During pacing, pacing timing/control circuitry 120 resets its escape interval counters upon sensing P-waves and R-waves as indicated by signals on lines 112 and 118. The escape interval counters are reset in accordance with the selected mode of pacing on time-out trigger generation of pacing pulses by pacer output circuits. These pacer output circuits include an atrial pacer output circuit 122 coupled to electrodes 100 and 102, and a ventricular pacer output circuit 124 coupled to electrodes 104 and 106. Pacing timing/control circuitry 120 also resets the escape interval counters when the pacer output circuits generate pacing pulses, thereby controlling the basic timing of cardiac pacing functions, including anti-tachyarrhythmia pacing. Microprocessor 128 determines the durations of the intervals defined by the escape interval timers and communicates these durations using data/address bus 126. The value of the count present in the escape interval counters when reset by sensed R-waves and P-waves may be used to measure the durations of R-R intervals, P-P intervals, P-R intervals, and R-P intervals. These measurements are stored in RAM 130 and used to detect tachyarrhythmias.
Microprocessor 128 typically operates as an interrupt-driven device under control of a program stored in an associated read only memory (ROM, not shown) and is responsive to interrupts from pacer timing/control circuitry 120 corresponding to the occurrence of sensed P-waves and R-waves and to the generation of cardiac pacing pulses. Data/address bus 126 provides these interrupts. In response to these interrupts, microprocessor 128 performs any necessary mathematical calculations, and pacer timing/control circuitry 120 may update the values or intervals that it controls.
When an anti-tachyarrhythmia pacing regimen is indicated based on a detected atrial or ventricular tachyarrhythmia, appropriate timing intervals are loaded from microprocessor 128 into pacer timing/control circuitry 120. In the event that generation of a cardioversion or defibrillation pulse is required, microprocessor 128 employs an escape interval counter to control timing of such cardioversion and defibrillation pulses, as well as associated refractory periods.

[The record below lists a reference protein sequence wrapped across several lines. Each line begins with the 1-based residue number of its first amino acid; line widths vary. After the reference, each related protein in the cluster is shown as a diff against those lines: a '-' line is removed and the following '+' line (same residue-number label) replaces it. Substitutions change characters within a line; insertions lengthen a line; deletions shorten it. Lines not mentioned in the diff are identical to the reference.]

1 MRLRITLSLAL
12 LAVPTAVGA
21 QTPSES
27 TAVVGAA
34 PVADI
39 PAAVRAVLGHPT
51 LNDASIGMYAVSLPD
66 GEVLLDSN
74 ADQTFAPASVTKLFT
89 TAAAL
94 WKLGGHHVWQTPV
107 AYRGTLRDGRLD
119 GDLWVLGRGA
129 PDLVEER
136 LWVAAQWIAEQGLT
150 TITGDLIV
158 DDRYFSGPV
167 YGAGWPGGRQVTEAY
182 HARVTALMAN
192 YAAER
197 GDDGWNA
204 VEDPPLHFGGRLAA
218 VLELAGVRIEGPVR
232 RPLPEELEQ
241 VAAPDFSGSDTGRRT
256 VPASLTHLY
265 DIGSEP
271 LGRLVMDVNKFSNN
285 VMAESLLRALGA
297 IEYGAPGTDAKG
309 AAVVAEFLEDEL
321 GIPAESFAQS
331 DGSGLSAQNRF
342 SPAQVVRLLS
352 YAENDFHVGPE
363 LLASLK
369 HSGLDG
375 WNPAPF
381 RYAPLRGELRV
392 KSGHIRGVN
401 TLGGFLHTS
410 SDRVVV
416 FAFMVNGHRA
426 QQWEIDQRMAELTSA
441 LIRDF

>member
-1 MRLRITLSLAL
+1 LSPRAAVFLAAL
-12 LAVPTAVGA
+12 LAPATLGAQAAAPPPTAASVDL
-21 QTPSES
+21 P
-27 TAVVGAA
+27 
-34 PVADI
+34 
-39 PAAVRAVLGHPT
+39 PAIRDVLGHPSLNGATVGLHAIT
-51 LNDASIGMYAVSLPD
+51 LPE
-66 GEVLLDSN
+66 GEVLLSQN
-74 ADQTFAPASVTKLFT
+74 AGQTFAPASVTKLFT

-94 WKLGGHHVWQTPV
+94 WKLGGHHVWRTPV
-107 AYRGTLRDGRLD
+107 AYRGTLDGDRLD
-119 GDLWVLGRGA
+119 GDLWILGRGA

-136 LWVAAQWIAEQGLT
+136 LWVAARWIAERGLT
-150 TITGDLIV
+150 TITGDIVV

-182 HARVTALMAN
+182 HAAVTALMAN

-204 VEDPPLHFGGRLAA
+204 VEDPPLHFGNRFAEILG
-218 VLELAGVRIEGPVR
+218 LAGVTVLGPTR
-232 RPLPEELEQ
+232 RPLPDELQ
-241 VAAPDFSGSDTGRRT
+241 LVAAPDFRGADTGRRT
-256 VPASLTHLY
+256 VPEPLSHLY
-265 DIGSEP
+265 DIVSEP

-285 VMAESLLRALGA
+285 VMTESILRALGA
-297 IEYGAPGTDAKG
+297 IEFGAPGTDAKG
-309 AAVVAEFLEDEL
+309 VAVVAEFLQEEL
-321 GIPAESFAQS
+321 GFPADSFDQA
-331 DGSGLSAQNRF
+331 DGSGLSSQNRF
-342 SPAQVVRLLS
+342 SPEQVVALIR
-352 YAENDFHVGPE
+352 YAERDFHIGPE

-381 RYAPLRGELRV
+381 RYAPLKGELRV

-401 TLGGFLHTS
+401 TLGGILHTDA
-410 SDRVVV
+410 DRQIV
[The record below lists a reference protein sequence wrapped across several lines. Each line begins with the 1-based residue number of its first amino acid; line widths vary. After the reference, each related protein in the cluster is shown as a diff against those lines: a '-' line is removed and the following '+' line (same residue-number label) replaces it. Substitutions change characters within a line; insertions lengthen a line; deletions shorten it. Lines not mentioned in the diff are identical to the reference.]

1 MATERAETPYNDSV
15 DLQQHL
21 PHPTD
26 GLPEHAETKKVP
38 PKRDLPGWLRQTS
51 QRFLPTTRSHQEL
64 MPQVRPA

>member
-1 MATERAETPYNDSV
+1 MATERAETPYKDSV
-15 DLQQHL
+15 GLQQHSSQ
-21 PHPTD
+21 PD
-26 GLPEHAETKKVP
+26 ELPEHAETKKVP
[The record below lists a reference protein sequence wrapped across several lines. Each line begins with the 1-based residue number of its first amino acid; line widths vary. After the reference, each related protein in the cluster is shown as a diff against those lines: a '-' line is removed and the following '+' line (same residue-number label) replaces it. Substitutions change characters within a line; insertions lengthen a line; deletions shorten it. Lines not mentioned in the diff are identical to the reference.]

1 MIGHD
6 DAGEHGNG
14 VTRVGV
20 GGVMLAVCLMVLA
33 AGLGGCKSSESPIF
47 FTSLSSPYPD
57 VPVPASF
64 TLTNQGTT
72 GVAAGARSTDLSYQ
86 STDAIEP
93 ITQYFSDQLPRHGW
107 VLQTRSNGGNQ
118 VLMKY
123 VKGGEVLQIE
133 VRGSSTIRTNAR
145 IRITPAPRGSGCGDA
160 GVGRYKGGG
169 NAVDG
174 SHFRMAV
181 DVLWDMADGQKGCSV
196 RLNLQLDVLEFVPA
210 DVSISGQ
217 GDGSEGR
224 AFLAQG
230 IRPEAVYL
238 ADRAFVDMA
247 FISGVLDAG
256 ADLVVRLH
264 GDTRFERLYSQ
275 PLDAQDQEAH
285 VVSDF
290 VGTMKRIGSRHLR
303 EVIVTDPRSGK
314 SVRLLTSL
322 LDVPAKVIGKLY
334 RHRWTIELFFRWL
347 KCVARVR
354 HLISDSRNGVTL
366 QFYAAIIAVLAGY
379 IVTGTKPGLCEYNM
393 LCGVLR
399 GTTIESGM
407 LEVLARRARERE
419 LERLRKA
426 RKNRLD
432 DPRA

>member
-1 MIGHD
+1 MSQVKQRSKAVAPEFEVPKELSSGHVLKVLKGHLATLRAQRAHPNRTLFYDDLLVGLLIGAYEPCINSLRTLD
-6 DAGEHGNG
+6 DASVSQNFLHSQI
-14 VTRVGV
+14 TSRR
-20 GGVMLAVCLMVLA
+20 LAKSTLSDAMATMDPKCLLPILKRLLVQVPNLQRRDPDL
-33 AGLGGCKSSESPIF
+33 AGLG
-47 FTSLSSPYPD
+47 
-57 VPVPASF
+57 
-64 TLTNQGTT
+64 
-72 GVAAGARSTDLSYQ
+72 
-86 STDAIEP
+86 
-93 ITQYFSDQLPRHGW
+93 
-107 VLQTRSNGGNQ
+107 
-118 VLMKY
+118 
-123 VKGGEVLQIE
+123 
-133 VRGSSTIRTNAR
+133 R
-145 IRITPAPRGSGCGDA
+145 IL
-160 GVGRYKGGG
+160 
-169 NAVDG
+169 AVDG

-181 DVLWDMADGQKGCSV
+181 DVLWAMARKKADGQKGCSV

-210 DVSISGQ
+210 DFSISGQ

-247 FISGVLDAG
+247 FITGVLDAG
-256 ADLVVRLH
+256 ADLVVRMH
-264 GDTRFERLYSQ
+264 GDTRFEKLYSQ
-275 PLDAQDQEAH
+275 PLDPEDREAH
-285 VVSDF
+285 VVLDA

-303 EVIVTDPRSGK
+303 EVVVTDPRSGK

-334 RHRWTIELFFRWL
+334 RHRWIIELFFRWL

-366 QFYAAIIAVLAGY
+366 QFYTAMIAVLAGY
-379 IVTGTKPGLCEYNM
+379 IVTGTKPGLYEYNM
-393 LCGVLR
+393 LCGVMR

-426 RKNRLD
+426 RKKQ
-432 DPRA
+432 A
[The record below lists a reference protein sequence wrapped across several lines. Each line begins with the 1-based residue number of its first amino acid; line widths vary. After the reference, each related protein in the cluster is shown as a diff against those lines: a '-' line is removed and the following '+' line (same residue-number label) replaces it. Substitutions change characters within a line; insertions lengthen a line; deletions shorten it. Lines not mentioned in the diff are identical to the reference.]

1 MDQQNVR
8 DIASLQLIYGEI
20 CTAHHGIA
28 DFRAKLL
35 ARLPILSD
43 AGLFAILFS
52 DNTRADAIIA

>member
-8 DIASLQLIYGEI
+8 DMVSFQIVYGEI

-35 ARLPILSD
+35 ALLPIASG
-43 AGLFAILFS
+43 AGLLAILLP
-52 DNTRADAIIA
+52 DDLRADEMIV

In response to the detection of atrial, ventricular fibrillation or tachyarrhythmia requiring a cardioversion pulse, microprocessor 128 activates cardioversion/defibrillation control circuitry 142, which uses high voltage charging control lines 150 to cause a charging circuit 162 to initiate charging of high voltage capacitors 158 and 160. A VCAP line 148 monitors the voltage on high voltage capacitors 158 and 160 and communicates this information through multiplexer 138. When this voltage reaches a predetermined value set by microprocessor 128, A/D converter 140 generates a control signal on Cap Full (CF) line 164 to terminate charging. Thereafter, pacer timing/control circuitry 120 controls timing of the delivery of the defibrillation or cardioversion pulse. Following delivery of the fibrillation or tachyarrhythmia therapy, microprocessor 128 returns the device to cardiac pacing and waits for a subsequent interrupt due to pacing or the occurrence of a sensed atrial or ventricular depolarization.
An output circuit 144 delivers the cardioversion or defibrillation pulses as directed by control circuitry 142 via control bus 146. Output circuit 144 determines whether a monophasic or biphasic pulse is delivered, the polarity of the electrodes, and which electrodes are involved in delivery of the pulse. Output circuit 144 may include high voltage switches that control whether electrodes are coupled together during delivery of the pulse. Alternatively, electrodes intended to be coupled together during the pulse may simply be permanently coupled to one another, either inside or outside the device housing. Similarly, polarity may be preset in some implantable defibrillators.